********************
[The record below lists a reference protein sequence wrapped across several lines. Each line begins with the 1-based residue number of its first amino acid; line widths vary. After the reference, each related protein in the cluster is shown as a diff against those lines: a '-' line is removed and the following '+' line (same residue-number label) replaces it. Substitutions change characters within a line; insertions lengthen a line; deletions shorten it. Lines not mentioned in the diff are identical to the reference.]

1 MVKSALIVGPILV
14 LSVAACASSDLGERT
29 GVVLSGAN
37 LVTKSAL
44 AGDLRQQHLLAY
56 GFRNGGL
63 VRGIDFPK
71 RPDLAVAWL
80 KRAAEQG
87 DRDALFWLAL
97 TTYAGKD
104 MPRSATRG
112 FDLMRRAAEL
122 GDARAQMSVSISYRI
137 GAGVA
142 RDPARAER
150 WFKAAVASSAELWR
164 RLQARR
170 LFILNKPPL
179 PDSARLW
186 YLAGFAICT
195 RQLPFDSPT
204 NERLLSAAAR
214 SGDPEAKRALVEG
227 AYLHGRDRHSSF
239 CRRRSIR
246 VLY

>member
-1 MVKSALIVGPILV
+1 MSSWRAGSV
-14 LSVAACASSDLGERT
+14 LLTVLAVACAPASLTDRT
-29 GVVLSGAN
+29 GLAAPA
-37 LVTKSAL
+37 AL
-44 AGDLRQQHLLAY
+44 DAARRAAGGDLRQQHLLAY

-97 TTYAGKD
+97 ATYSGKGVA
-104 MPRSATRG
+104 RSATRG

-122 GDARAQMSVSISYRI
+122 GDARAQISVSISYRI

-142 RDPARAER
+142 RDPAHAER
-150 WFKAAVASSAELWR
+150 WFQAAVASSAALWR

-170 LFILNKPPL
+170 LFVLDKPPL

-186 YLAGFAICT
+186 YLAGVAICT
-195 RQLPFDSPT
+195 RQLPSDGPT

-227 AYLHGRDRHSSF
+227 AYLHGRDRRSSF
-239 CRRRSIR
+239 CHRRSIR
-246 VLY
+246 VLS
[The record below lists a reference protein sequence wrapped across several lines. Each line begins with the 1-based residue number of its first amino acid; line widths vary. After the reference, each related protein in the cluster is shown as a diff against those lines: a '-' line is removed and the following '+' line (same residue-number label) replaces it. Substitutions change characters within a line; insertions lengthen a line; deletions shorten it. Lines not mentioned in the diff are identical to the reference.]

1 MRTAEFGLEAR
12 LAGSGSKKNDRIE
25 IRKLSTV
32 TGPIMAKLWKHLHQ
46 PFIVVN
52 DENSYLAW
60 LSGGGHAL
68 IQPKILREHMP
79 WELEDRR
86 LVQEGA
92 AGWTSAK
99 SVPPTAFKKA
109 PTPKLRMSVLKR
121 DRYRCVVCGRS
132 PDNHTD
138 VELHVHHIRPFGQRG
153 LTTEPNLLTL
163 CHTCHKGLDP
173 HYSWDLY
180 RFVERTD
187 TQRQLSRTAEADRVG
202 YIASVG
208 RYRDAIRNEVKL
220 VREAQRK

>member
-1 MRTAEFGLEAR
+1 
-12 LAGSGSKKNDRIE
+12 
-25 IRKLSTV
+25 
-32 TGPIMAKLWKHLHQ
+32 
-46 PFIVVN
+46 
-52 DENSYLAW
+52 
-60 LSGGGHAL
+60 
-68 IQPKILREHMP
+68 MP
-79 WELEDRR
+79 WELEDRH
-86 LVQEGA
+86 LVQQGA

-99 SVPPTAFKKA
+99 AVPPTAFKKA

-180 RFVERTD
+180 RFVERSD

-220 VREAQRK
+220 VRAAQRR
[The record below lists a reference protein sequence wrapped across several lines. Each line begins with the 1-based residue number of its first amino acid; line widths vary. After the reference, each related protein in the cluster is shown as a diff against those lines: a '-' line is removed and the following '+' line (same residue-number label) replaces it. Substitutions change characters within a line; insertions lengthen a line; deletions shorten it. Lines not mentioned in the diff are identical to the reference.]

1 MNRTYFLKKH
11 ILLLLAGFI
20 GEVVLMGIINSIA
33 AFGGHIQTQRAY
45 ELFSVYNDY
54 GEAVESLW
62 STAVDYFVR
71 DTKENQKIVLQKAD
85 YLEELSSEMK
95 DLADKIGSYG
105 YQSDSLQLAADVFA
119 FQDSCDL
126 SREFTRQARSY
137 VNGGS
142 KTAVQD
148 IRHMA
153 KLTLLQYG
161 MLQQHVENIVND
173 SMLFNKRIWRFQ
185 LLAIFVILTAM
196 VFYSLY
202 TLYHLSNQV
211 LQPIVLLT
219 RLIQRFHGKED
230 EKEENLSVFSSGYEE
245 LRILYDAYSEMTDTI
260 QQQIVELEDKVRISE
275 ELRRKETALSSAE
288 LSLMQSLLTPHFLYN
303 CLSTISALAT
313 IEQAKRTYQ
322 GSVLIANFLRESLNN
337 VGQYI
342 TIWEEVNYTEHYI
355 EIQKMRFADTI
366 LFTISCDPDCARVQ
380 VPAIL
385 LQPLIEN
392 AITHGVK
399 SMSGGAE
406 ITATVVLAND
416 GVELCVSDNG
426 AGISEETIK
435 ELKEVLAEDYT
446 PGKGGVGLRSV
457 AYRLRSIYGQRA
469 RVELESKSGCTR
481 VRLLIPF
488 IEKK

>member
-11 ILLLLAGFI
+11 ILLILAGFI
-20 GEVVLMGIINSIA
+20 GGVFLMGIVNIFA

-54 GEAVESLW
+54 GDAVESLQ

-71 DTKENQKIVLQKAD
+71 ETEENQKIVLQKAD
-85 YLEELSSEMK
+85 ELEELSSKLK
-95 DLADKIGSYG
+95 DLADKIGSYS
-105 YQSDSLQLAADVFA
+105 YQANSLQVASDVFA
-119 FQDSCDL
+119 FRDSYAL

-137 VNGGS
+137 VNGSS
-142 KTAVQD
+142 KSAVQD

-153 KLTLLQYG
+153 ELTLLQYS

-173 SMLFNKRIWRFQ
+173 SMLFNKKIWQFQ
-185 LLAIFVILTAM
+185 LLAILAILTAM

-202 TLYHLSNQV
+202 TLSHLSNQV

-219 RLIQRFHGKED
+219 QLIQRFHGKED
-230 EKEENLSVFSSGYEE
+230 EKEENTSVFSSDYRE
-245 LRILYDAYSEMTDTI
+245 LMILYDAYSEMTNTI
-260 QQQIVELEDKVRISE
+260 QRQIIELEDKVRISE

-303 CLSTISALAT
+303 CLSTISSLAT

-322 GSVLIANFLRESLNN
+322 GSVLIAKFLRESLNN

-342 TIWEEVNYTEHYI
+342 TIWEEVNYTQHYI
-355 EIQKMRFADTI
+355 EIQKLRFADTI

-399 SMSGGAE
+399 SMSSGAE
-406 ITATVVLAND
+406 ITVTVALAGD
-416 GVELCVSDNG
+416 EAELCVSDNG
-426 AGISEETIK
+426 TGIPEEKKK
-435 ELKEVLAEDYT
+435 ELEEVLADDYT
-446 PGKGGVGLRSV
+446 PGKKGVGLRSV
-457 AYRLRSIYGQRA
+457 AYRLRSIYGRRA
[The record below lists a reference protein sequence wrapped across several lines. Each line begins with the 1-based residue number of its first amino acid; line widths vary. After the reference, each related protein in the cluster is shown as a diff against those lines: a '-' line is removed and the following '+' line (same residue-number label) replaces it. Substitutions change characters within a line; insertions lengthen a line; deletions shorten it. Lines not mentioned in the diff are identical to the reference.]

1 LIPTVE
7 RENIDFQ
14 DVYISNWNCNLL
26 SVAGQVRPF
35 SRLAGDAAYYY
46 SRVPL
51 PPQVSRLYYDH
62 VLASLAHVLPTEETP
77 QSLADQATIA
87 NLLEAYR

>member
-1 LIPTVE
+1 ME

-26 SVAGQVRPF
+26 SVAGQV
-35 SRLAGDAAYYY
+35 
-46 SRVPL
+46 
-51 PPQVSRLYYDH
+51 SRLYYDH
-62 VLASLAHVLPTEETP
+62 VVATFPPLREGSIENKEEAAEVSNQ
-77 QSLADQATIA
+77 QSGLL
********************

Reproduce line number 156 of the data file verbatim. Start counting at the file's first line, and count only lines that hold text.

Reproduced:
416 GVELCVSDNG